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The Battalion

The Student News Site of Texas A&M University - College Station

The Battalion

The Student News Site of Texas A&M University - College Station

The Battalion

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Columnist supported racial stereotypes

An article in last month’s issue of Vanity Fair magazine angered many Hispanics and Latinos across the United States and incited Texas A&M’s Committee for the Awareness of Mexican-American Culture to host a two-day program in response to it earlier this month. CAMAC concluded its program with a panel that addressed the negative images of Latinos in the media, how these stereotypes are created and how to deal with them. The article in question was in poor taste and only furthered stereotypes of Hispanics.
In the issue, columnist Dame Edna Everage replied to a reader’s letter asking her opinion of the Spanish language and its use in the real world.
The Sacramento Bee reported that her response included the statement, “Forget Spanish… As for everyone’s speaking it, what twaddle! Who speaks it that you are really desperate to talk to? The help? Your leaf blower?”
According to, an antiracist resource, an apology issued by the editors of Conde Nast Publications stated, “Dame Edna Everage is a fictitious character created and portrayed by the Australian entertainer and author Barry Humphries. Edna is a caricature of a certain type of small-minded, socially ambitious, vaguely upper-class person… Our intent, in short, was to mock the very ethnic stereotypes that some have accused us of reinforcing.”
The apology goes on to say, “We are asking those who feel offended by this piece to forgive us for our insensitivity. We also ask them to consider the context — the fact that these statements were meant to be read ironically –and to take into account the fact that it was never, ever our goal to disparage or insult any ethnic group.”
While Dame Edna may be an imaginary person and her advice was meant to be taken satirically and not at face value, as The Bee puts it, “The point is, intentionally or not, Dame Edna snubbed the nation’s huge Spanish-speaking population — and they aren’t laughing.”
Those familiar with Dame Edna may have understood the true intentions of the article as a satire against racial stereotypes, but obviously, they are not the majority of readers. The formal apology says her advice is not meant to be taken seriously, but it was easily misconstrued by a number of people who took offense, including A&M’s CAMAC. Issac Faz, co-founder of Vida Social, a network for young professional Latinos in Dallas, told The Dallas Morning News, “I think you can be funny about race and things in general. But when I got to the bottom of the article… and they were being very specific, that’s when I got offended. You don’t want to reinforce stereotypes.”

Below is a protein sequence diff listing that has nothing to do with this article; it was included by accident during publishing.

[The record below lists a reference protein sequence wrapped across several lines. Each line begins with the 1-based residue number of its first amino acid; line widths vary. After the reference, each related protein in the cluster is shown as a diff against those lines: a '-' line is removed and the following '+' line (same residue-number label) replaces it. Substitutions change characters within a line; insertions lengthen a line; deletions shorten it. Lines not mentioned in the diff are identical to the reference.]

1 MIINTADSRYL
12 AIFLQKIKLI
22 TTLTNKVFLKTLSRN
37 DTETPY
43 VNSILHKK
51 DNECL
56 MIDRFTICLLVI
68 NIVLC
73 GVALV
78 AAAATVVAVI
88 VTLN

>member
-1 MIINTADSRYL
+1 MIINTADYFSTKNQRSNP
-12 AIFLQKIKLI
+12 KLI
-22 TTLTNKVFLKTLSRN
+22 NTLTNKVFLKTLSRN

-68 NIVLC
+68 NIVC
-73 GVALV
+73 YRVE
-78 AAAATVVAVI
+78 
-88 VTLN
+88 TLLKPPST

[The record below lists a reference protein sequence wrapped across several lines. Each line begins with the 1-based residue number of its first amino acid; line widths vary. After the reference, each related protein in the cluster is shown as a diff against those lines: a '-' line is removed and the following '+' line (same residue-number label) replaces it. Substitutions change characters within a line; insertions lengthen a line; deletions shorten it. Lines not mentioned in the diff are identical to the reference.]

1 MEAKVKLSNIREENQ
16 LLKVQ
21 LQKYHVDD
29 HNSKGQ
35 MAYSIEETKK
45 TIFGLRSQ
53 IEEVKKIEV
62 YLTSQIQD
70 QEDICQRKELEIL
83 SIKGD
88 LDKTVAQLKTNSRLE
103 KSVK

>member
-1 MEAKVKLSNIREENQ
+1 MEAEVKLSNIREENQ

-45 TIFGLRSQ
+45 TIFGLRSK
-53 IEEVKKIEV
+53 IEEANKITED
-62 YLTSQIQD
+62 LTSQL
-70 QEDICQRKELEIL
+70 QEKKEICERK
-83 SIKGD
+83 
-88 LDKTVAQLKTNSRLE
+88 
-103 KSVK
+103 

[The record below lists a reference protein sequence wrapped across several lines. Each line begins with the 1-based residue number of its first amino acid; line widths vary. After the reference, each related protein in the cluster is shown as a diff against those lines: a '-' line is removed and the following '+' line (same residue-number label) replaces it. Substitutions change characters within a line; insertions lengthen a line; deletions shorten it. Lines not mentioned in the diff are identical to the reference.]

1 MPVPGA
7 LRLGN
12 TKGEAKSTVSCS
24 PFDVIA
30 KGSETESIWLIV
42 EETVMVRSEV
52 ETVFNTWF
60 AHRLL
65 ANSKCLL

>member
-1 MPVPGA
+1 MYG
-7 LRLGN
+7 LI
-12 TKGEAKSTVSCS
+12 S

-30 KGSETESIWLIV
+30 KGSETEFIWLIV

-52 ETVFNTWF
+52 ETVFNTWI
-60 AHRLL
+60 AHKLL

Many people continue to hold negative stereotypes of other cultures, religions and races based on ignorance. While Dame Edna may have been attempting to show the ridiculousness of these attitudes, the article unwittingly projected them to millions of readers. According to, “Satire is a deadly weapon. In the hands of the semi-skilled, it has a tendency to misfire. And when that happens, there’s often a lot of damage. That’s what the editors of Vanity Fair magazine discovered….”
Satire, irony and sarcasm are literary techniques that are often difficult to implement so that their purpose is clear to readers. Many people just do not get it and quickly take offense. As states, “Successful satire is aimed at powerful individuals or social attitudes. It is understood by its audience for what it is and its literary merit. Vanity Fair’s item failed on all three counts: It was hurtful, bound to be misunderstood, and, obviously, lacked literary value.”
If Vanity Fair and its writers want to help erase racism and stereotypes, it should go about it in a different way. Articles featuring a variety of cultures and the influential figures who are a part of them would be a positive way to inform readers about the colorful and diverse world in which we live, and how all different cultures make great contributions to it. Humor and satire are obviously not successful methods for ridding people’s minds of racism, as they often backfire when they are misunderstood.
Journalists must be extremely careful in choosing the way in which they write about such touchy topics. The apology from Vanity Fair is a start, but such situations need to be prevented from occurring in the first place.

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